A Berlin court struck down eight of 15 provisions Apple had in its general data-use terms, Bloomberg reported Tuesday. The court mandated that it change its practices of handling customer data as it deviates too much from German law and shows insufficient consideration for privacy. Coming at a time when Apple is already facing a U.S. privacy lawsuit for its information-sharing procedures, it appears the company should start treading a little more lightly.
The violation of people’s privacy rights is not a new issue for technology companies, as they have recently come under attack for the breaching of data protection and consumer rights… (Read more.)
Apple Wants Android’s Secrets
Is Apple unfairly drawing Google (NASDAQ:GOOG) into its patent infringement battle with smartphone-maker Samsung? As a result of Samsung’s dependency on Google’s Android operating system, Apple has pulled Google into its infringement lawsuit against the South Korea-based smartphone maker. Apple is requesting that the Mountain View-based tech giant provide documents related to the open source Android platform.
Apple is seeking information about Google’s methodology in searching for documents that the Cupertino-based company has requested for pretrial discovery matters. Apple argues that since the Android operating system is an integral part of Samsung’s infringing technologies, Google should confirm that it is performing a thorough search of any documents related to Apple’s request…(Read more.)
Don’t Miss: Is the iPhone Expanding Models and Colors?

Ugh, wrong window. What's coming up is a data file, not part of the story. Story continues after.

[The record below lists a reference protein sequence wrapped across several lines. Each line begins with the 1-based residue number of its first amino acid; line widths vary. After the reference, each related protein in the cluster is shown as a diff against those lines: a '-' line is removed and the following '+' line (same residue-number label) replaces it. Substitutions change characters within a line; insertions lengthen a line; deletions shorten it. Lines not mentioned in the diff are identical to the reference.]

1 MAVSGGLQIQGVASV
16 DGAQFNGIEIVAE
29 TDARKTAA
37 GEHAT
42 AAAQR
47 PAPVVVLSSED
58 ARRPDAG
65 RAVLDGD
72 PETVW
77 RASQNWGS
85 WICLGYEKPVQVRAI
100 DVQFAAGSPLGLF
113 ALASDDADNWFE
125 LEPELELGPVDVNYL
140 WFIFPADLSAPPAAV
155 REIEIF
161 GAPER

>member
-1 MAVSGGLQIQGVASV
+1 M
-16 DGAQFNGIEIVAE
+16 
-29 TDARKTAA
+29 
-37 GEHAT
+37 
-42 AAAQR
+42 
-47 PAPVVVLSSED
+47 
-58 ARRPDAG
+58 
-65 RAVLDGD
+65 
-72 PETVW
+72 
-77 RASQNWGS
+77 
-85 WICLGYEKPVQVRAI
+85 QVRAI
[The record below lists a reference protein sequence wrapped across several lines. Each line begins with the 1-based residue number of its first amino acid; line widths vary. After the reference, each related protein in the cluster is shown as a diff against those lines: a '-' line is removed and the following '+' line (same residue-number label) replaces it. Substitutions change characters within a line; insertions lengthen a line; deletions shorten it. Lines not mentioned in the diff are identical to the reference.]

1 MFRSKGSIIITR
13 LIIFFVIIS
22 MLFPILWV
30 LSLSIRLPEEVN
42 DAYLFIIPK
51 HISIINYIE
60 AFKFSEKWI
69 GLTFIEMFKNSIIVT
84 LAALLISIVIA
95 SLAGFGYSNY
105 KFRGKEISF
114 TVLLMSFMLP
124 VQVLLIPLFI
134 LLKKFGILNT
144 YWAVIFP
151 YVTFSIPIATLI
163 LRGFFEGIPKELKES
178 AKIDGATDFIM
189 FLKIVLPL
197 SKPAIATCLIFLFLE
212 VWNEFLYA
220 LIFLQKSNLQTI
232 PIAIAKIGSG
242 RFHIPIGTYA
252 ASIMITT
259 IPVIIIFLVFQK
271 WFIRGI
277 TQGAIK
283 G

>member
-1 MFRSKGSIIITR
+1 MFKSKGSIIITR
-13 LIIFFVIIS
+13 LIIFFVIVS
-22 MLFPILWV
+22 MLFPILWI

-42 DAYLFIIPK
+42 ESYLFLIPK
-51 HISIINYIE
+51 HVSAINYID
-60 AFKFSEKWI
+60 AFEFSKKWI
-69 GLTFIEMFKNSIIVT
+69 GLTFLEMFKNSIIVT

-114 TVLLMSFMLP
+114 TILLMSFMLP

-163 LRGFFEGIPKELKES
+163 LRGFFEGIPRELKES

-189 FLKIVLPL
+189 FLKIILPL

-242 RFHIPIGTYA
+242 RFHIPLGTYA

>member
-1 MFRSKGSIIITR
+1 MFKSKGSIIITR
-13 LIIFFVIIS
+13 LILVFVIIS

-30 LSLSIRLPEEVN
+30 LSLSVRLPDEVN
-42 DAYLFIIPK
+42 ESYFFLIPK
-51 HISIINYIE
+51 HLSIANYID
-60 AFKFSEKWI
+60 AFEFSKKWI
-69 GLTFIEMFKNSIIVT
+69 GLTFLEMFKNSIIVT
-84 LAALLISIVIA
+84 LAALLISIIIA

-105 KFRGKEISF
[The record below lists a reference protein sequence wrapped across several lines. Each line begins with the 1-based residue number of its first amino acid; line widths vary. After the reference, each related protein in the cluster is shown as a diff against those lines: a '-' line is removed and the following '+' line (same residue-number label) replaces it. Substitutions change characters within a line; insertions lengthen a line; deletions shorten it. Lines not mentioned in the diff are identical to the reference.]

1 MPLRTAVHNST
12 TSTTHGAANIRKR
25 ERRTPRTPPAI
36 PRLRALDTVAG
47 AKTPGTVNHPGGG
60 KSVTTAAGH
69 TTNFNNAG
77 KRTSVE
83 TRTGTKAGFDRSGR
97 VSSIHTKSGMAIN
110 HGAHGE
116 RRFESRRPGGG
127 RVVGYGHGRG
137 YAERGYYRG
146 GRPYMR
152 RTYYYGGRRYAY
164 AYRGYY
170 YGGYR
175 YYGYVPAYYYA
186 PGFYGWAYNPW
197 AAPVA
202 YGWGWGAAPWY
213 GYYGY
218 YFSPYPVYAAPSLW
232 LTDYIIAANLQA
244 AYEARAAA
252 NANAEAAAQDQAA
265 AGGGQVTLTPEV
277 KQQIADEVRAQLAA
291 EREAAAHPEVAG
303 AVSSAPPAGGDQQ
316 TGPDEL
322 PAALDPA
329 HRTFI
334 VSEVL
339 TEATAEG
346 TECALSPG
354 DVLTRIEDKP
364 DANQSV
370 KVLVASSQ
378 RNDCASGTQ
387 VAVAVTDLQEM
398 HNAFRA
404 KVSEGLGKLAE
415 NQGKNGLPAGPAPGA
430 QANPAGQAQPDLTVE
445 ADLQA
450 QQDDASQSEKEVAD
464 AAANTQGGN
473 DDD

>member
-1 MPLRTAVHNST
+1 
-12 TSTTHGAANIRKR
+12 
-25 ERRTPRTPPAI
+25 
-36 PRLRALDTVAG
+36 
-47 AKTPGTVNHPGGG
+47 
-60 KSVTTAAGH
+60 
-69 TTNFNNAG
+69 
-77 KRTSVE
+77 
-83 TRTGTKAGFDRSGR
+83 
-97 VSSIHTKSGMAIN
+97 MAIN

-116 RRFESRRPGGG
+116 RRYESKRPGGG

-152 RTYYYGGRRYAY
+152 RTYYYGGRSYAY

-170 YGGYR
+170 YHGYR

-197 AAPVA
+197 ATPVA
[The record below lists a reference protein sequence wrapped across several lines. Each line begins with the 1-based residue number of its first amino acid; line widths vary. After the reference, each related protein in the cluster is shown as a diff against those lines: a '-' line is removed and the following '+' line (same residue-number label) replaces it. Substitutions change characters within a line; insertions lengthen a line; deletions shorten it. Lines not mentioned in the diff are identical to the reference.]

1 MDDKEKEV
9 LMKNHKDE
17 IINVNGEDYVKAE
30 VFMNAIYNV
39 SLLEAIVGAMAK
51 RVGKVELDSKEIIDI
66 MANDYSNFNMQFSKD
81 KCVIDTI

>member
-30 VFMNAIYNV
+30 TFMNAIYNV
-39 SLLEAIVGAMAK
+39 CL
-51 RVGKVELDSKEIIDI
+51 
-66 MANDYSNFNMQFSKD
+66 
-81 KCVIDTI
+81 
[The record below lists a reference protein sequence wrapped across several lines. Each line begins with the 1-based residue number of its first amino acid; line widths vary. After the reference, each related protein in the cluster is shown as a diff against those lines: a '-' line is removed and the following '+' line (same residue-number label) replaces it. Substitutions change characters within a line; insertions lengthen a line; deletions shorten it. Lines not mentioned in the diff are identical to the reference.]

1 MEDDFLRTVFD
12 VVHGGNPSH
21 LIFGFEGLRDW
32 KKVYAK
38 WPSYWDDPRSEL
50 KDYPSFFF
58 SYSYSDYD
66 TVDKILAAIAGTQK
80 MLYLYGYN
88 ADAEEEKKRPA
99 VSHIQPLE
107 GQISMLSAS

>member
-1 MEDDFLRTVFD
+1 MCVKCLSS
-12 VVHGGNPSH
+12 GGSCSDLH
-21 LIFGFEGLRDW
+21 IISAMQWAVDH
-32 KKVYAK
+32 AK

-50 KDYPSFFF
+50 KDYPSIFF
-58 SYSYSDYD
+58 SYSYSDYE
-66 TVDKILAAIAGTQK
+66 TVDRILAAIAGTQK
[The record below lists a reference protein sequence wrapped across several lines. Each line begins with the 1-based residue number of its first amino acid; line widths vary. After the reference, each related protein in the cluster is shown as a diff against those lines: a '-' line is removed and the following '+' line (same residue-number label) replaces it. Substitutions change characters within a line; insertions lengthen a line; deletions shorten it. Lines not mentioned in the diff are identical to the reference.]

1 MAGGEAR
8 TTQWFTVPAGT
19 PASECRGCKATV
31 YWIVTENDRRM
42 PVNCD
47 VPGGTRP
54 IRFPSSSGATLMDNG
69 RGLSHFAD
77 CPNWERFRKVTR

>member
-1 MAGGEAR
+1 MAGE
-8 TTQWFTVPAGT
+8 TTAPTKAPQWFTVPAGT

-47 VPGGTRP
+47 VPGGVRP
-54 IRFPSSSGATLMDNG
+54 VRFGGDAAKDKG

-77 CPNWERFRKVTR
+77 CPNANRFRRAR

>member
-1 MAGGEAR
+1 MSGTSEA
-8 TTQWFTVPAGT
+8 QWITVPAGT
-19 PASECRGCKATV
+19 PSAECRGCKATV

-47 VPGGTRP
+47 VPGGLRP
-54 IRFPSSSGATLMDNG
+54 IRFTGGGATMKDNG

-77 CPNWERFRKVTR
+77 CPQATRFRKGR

Apple (NASDAQ:AAPL) clearly has some long-term problems on its hands, especially regarding its arch-rival Samsung (SSNLF.PK): the company’s switch from the wide, proprietary 30-pin port to an entirely new connector port, called Lightning, angered accessory manufacturers; its share of the smartphone market’s profits have slide as Samsung’s have risen, its timeline for new products has shown a much slower release schedule, and the improvements made between sequential devices is far less innovative than those made by Samsung. In light of these issues, Apple’s shares ended Thursday in the red, closing down $4.02, or 0.87 percent, at $456.77. Here’s a cheat sheet to today’s top Apple stories:
Jeff Gundlach: No Shorting Apple – For Now
Has a well-known Apple investor changed his mind about shorting the tech company’s stock? Well, yes and no. Jeffrey Gundlach, the CEO and CIO of DoubleLine Capitial, made a famously accurate call when he began shorting Apple in April of 2012 when it was still trading at around $610. Gundlach predicted that Apple shares were headed toward the $425 mark due to “the real innovator not being there anymore, a lot of saturation, [and] a lot of incrementalism in their products,” he said in a CNBC interview.